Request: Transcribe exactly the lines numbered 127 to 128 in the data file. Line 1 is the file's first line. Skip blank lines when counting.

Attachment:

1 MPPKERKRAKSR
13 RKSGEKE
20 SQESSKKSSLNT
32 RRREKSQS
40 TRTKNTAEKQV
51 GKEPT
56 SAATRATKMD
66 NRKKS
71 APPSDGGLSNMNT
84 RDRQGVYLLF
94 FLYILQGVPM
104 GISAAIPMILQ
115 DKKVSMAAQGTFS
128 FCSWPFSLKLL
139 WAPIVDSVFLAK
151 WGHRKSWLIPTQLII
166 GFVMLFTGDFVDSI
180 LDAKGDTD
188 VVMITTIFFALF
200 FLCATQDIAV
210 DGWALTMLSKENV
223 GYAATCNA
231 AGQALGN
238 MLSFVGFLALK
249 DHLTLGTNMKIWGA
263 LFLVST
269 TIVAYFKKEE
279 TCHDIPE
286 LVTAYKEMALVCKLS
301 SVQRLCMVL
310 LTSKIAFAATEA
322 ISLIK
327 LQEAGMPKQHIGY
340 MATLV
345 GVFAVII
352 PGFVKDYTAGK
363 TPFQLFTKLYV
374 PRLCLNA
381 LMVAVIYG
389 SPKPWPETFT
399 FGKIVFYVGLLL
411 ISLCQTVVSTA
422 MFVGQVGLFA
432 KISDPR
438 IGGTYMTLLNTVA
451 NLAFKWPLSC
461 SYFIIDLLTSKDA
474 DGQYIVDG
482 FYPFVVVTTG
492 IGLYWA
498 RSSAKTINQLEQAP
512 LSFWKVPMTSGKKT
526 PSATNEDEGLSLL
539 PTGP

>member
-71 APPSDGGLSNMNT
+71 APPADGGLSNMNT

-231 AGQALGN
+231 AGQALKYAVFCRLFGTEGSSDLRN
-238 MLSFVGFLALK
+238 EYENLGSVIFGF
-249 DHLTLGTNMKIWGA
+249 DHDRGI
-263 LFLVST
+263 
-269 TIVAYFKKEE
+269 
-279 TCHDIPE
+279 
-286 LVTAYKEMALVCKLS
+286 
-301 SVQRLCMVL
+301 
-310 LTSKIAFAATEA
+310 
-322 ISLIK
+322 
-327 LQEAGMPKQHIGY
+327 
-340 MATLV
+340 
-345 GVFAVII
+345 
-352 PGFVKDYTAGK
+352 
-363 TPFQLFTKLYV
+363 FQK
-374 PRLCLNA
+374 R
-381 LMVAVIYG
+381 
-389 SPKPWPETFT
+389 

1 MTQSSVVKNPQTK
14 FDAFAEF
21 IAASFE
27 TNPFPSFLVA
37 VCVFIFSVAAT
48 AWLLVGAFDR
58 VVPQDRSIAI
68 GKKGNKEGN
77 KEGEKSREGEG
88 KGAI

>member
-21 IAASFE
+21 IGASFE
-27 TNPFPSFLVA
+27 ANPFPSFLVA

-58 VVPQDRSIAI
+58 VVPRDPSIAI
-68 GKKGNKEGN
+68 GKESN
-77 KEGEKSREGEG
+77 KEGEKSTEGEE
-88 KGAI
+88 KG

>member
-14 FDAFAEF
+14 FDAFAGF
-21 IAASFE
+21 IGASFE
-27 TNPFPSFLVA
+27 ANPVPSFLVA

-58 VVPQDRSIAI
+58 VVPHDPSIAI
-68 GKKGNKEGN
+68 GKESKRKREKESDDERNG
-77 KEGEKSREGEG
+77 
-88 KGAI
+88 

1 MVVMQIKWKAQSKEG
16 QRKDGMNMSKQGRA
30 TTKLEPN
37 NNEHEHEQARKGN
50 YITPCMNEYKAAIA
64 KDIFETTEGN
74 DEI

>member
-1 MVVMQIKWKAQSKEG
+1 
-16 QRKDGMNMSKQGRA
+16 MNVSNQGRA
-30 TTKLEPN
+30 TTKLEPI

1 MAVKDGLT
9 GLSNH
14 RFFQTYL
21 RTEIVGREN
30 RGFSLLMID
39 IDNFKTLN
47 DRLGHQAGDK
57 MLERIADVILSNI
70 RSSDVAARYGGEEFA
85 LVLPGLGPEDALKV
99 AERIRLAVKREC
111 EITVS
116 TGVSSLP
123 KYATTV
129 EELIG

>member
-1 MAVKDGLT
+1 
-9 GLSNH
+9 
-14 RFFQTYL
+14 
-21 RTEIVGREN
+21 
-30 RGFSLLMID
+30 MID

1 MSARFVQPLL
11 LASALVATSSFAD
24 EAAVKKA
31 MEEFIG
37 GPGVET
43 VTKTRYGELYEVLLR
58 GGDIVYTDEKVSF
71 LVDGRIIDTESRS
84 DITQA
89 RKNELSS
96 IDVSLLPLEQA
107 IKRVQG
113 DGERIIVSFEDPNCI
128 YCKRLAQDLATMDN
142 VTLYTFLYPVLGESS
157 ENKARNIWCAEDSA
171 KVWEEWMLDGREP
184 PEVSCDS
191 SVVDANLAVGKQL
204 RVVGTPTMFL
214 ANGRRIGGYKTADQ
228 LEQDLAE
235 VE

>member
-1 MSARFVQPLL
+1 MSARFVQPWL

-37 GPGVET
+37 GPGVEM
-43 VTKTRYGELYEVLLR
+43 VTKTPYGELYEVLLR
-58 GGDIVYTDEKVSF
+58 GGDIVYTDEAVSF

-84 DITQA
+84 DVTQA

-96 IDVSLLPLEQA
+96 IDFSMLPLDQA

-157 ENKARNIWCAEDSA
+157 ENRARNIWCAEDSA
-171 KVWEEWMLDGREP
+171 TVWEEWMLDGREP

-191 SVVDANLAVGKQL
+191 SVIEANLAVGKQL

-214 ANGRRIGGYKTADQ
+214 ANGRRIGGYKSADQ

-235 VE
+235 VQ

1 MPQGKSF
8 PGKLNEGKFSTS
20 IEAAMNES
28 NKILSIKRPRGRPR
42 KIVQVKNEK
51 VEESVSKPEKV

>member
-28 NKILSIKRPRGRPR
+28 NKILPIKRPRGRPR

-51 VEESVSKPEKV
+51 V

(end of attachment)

+68 GKESKRKREKESDDERNG
-77 KEGEKSREGEG